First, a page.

Adjuvant Activity and Toxicological Risks of Lipid Nanoparticles Contained in the COVID‑19 “mRNA Vaccines”


  • Gabriele Segalla Multichem R&D



COVID-19 mRNA vaccine, LNP, nanotechnology, ROS, adjuvant, novel adjuvant, lipid nanoparticle


The LNPs reportedly used as the platform by Pfizer/BioNTech for its SARS-CoV-2 “mRNA vaccines” allegedly consist of a mixture of phospholipids, cholesterol, PEGylated lipids, and an ionizable cationic lipid. This study reviews some of the main toxicological risks and immunostimulatory properties of such nanomaterials, with particular attention to the ionizable LNPs and their adjuvant properties, inflammatory responses, stimulation of immune cells, and formation of ROS inside transfected cells. The decision not to carry out safety pharmacology, carcinogenicity, and genotoxicity tests on these nanomaterials appears unjustifiable and in contradiction with the international policies provided for novel adjuvants. Important gaps are highlighted on the activities by the relevant regulatory bodies, related to the scientific evaluation, risk management, and pharmacovigilance for new medicinal products in the EU. Given the findings discussed here, it is strongly urged that the mRNA-LNP-based “vaccines” and their boosters should be removed from the worldwide market because of unacceptable and potentially fatal safety risks.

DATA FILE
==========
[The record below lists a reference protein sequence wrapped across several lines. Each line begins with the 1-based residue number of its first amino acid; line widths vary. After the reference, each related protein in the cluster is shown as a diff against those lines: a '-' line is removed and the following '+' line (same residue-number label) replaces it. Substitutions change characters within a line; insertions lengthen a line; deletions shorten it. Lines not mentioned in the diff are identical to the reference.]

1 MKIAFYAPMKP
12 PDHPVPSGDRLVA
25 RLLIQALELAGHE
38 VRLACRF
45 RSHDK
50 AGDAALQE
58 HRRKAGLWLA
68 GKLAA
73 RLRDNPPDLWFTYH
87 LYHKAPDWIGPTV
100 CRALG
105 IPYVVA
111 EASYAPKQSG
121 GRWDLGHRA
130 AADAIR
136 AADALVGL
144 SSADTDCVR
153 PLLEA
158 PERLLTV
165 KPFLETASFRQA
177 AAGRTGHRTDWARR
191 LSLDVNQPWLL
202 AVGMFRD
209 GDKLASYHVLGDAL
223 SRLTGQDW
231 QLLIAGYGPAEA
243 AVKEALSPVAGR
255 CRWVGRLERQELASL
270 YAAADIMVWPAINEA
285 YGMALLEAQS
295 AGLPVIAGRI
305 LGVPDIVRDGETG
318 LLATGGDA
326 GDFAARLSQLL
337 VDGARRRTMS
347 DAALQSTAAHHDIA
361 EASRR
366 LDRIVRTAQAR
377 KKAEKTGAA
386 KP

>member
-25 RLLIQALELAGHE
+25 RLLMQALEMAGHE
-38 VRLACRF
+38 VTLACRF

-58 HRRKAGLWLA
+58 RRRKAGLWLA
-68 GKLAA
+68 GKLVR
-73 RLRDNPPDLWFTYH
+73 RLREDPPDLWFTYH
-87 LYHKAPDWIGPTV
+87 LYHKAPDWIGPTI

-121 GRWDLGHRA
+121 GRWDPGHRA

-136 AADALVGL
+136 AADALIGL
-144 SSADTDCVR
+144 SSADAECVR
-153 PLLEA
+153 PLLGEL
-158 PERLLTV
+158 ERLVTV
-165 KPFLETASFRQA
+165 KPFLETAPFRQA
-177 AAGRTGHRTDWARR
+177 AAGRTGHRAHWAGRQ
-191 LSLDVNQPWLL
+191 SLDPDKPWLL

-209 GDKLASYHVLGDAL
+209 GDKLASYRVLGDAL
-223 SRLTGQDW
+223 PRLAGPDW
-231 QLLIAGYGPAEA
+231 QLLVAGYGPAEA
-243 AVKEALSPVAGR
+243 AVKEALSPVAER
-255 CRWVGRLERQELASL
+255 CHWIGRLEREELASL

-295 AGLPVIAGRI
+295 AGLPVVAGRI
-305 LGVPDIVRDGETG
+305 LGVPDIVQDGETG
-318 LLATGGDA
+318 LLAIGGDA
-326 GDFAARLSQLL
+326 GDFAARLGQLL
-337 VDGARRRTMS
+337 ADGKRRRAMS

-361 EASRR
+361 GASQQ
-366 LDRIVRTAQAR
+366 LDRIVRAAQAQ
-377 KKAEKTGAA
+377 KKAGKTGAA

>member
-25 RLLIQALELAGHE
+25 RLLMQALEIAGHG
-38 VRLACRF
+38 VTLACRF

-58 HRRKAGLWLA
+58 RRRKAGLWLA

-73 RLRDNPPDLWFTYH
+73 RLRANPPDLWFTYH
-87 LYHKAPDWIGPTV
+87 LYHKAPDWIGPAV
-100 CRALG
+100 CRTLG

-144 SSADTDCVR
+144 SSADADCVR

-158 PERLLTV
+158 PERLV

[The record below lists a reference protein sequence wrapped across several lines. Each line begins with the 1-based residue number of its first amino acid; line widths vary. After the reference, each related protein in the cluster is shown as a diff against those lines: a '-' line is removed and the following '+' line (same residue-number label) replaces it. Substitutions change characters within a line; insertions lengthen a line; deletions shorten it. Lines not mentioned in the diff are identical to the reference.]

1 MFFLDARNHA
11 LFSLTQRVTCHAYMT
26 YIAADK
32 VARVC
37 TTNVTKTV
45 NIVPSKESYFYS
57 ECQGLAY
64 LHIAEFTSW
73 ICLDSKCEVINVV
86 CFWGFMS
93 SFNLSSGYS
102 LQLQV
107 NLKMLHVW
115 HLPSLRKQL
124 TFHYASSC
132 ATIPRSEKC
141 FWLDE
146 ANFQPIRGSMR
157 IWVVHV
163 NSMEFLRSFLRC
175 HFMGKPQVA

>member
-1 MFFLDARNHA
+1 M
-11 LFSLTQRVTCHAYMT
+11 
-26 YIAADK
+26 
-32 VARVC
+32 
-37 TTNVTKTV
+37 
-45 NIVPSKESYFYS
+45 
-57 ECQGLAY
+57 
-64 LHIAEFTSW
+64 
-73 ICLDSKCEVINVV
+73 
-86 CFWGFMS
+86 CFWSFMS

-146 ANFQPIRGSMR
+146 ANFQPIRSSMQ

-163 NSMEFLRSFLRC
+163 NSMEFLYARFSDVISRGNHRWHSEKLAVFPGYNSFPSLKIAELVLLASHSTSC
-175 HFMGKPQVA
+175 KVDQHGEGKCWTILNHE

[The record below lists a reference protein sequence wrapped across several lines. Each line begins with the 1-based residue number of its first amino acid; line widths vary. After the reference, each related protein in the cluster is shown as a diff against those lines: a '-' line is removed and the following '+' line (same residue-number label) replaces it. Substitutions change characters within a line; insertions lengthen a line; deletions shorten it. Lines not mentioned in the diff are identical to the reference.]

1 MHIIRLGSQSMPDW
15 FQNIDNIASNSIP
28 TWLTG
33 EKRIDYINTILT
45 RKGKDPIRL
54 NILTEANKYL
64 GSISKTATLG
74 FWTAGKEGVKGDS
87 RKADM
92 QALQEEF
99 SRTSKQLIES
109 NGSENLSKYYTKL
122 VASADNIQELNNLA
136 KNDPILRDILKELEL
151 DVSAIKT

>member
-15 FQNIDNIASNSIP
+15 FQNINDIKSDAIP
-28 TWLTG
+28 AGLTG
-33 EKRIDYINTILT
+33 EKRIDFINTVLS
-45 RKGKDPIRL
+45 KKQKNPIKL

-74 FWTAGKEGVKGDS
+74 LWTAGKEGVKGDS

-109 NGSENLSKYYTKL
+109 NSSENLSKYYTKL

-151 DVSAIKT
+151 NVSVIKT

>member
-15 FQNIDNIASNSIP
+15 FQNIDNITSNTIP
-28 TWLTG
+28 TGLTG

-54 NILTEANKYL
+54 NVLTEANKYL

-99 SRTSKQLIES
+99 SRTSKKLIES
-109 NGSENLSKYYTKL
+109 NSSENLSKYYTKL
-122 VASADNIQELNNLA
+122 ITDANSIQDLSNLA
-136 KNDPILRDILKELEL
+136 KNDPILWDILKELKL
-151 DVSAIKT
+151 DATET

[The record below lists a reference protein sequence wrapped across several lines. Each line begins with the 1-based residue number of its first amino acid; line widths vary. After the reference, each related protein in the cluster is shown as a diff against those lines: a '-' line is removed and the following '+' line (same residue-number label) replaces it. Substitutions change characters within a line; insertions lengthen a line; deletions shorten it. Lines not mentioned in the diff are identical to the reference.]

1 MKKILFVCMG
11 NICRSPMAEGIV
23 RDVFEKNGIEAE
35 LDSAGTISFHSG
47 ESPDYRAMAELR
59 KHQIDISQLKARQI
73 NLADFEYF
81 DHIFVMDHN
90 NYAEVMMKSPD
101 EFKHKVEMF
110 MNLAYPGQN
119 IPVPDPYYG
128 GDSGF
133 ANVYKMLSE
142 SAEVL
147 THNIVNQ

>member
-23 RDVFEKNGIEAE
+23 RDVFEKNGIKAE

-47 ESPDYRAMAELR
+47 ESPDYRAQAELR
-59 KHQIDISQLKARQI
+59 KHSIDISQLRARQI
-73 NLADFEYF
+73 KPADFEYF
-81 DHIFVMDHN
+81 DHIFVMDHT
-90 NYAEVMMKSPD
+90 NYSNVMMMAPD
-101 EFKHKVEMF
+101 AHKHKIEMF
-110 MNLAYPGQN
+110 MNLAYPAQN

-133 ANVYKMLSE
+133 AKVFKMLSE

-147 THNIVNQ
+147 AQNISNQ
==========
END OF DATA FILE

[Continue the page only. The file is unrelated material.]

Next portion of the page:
Author Biography

  • Gabriele Segalla, Multichem R&D

    Pure Chemistry (Organic Biological Chemistry), specialist in chemistry of micro-emulsions and colloidal systems, CEO & Chief Scientist of Multichem R&D Italy, email: [email protected]


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How to Cite

Adjuvant Activity and Toxicological Risks of Lipid Nanoparticles Contained in the COVID‑19 “mRNA Vaccines”. (2024). International Journal of Vaccine Theory, Practice, and Research , 3(1), 1085-1102.

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